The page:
According to the Centre for Policy Research, 66 percent of all civil cases in India are related to land or property disputes. The land is more than just an asset for any nation. Its vulnerability to man-made actions and natural calamities can risk billions of property records. Hence, digitisation of land records is utmost crucial to provide integrated property validation.
Digitisation is a process that has touched and transformed every industry, and Indian real estate has not been an exception. The digital phenomenon has transformed real estate in all aspects. However, it is interesting to note that although the land is a precious commodity in real estate and accounts for major cost component, only a few countries boast of having an electronic public register for real estate. India is leapfrogging in this space, but much more needs to be achieved to address the existing challenges.
Due to the lack of actual land records, many litigations and property scams have been reported in the past. One of the biggest challenges faced has been the land ownership issue which led to prolonged property disputes and court cases.
Acknowledging the requirement for digitisation of land records, Prime Minister Narendra Modi launched the Swamitva Scheme, a Central scheme, with the Ministry of Panchayati Raj (MoPR). The Survey of India will work as the technology partner to implement the scheme that aims to provide an integrated property validation solution for rural India. It includes demarcation of rural abadi areas using a drone survey to give the ‘record of rights’ to property owners. This would enable them to use their property as collateral for taking loans and other financial benefits from banks.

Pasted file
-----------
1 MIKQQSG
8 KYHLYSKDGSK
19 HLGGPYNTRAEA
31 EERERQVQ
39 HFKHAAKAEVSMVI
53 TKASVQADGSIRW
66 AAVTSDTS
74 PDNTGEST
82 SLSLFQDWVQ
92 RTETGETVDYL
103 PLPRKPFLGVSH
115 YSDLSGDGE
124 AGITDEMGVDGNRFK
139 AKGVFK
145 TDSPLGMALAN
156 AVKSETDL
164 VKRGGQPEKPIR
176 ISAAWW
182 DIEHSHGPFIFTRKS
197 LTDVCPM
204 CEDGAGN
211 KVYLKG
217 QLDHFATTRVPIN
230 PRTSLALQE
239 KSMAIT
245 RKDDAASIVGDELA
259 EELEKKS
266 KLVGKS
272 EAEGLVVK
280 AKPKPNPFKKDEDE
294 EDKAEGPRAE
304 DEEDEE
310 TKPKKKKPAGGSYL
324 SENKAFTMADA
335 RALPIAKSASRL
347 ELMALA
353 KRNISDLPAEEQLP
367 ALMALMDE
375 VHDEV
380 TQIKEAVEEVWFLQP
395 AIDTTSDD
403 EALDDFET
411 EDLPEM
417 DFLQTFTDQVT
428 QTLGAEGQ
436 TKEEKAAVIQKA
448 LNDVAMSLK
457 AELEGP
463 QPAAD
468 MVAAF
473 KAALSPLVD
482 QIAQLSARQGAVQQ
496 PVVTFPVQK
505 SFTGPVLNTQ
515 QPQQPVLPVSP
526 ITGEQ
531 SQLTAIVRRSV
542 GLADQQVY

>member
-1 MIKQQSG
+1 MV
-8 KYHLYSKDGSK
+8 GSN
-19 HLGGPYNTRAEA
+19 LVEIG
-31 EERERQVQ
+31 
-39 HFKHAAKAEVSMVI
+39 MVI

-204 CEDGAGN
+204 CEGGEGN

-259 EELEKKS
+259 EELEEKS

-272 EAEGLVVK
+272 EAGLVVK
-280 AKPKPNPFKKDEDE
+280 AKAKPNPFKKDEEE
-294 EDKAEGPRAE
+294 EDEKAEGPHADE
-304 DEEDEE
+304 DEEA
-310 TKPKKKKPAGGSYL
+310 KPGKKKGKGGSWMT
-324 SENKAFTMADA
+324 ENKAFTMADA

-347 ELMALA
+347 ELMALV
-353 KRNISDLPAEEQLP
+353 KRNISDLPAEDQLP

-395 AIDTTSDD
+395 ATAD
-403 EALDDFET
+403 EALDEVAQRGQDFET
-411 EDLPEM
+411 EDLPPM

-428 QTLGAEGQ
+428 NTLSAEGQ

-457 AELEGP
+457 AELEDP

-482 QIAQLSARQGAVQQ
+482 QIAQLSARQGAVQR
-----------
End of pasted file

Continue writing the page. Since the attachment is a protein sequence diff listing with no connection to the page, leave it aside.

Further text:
The digitisation of land records also aids in rural planning, determining property tax, creating survey infrastructure and Geographic Information System (GIS) maps. In addition, any department can use it to prepare development plans and reduce property-related disputes and legal cases.
To simplify the traditional system of manually maintained paper-based land records, the web-based location intelligence technology solution has been of immense help and significantly used these days. It overlays property-related information on a cloud-based interface and provides easy access to land records.
Through this open Application Programming Interface (API) based location intelligence technology platform, users can overlay layers of land records ranging from legacy cadastral data to drone imagery for visualising updated land use, such as built-up assets and encroached areas. Besides, it would also help gauge the leased and owned plots on a spatial interface that suits local conditions and land practices. A specialised team of geospatial experts develop the database by spatially contextualising the decades-old land record maps, deed documents and land mutation details, along with high-resolution satellite/aerial imagery details. This database forms the core of the intelligence technology platform, which can store more documents at any given point of time, keeping it ‘up-to-date’, with data spanning decades of timestamps in an easy-to-use interface. Overall, the digitisation of land records in India is utmost crucial and the Government should fast-track the process and launch new ways to achieve this.
Originally published here.
When it comes to achieving a USD 5 trillion economy, a renewed focus on land records and property rights could be a game changer. Scale is something that technology can help with.
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